Take a look at this infographic. Consider the numbers. What does this say about race and health? About 610,000 people in the United States die of heart disease every year. Heart disease is the leading cause of death in most ethnic groups yet the health disparities for African Americans is cause for even more alarm. African Americans have the highest prevalence of high blood pressure of any ethnic group which greatly increases the risk for stroke. Diabetes is the number one cause of kidney disease in African Americans. Minorities are affected by all sorts of health care issues that stem from a long history of disadvantage. Segregation, racism, prejudice, ignorance, white privilege, discrimination, societal institutions, laws, socioeconomics, and more have all contributed to the poor health of many minorities in this country.
Unfortunately, like many societal issues, whether education, economic, legal, the focus tends to be on surface quick solutions rather than looking at the broader and deeper changes that need to happen. It is easy to find tips to reduce heart disease such as exercise, healthy diets, quit smoking, and regular check-ups. This is not to say that these tips are not good information but tend to ignore the greater and deeper understanding of the historical, political, socioconomic, social-environmental and cultural factors that affect African American health.
History in medicine has not been kind to African Americans. Prior to the Civil War, African Americans were dependent upon their owners for healthcare and many received only a minimum amount of care. After the Civil War African Americans were often in separate hospital wards or not even allowed in hospitals. Many African Americans were not allowed into medical schools or if they were doctors already, could not practice in certain hospitals. Throughout much of history many African Americans were subjected to medical experiments, quite often without consent or without being given the full disclosure of the facts of the procedures of which they were participating. Even now with statistics regarding the health of African Americans so in contrast to non-Hispanic Whites, it is evident that segregation still remains. More must be done to reduce these alarming health disparities.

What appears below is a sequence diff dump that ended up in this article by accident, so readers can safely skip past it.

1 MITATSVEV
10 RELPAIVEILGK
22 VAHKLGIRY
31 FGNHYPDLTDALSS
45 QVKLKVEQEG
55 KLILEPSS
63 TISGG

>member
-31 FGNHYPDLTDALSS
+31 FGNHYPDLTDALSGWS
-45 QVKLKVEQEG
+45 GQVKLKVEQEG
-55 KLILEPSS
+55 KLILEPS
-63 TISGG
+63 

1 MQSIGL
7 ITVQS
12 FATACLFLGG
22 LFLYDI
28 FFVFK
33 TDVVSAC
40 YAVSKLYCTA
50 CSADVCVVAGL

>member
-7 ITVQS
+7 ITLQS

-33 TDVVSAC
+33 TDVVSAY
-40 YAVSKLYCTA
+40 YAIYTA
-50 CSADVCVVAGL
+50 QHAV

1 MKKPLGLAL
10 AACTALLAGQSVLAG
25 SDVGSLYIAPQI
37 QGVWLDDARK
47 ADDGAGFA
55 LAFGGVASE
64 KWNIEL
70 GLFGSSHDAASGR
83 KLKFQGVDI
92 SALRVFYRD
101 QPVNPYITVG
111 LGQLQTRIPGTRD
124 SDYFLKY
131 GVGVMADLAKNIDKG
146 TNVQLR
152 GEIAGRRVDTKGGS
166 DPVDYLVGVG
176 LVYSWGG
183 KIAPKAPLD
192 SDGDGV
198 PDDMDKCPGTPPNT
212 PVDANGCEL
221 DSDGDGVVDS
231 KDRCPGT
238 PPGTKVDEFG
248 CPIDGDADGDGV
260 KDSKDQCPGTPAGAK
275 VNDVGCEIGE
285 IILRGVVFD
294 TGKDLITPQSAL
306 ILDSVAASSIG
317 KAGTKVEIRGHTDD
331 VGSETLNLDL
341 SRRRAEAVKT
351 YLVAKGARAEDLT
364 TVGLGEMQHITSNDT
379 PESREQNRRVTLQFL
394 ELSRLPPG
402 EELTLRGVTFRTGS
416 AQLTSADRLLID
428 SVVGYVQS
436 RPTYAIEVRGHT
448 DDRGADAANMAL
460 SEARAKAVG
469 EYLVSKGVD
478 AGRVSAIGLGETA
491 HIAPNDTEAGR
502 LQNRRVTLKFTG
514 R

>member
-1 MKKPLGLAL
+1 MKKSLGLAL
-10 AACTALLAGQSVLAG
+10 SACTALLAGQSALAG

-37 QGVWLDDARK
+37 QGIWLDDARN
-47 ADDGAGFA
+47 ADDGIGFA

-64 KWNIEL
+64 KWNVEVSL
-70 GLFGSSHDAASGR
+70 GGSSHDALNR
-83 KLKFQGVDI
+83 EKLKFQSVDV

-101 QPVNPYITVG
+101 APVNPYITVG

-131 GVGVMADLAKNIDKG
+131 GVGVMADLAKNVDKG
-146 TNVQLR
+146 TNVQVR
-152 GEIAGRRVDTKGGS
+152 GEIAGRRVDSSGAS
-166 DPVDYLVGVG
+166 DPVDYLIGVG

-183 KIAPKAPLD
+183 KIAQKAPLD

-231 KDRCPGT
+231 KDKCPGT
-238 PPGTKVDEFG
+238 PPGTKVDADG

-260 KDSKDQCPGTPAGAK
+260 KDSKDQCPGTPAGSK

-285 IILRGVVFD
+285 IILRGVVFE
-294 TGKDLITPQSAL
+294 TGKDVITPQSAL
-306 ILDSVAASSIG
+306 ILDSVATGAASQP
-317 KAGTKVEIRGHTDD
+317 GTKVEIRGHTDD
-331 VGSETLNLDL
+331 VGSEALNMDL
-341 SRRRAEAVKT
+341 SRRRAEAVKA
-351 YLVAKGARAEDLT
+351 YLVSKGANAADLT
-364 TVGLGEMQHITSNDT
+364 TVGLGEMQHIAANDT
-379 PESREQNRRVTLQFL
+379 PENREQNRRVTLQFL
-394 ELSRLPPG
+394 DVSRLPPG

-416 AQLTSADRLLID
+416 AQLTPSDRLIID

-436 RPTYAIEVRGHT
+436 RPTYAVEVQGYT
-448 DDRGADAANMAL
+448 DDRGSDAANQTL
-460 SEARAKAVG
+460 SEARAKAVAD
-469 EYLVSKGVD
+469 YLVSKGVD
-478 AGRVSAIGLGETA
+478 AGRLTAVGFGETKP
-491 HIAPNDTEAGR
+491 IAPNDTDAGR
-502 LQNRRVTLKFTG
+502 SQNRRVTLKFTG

More research needs to be done regarding health conditions of African Americans and other minority groups. Research and clinical care must be done by more diverse professionals who could bring the cultural aspects to their work important to minority populations. Research and clinical care must be done with respect and understanding, with cultural competence of all racial and ethnic groups. African Americans are greatly underrepresented in healthcare so opportunities are needed for education and employment for those in minority populations so they can help bridge that gap and reduce medical mistrust. A greater understanding of various cultural attitudes, behaviors, customs, practices and beliefs have benefits for all of us when seeking healthcare. Changes are occurring at NIH and various health care and research institutions but we must all become more conscious about how our society and our health institutions affect those who need it most.
To learn more: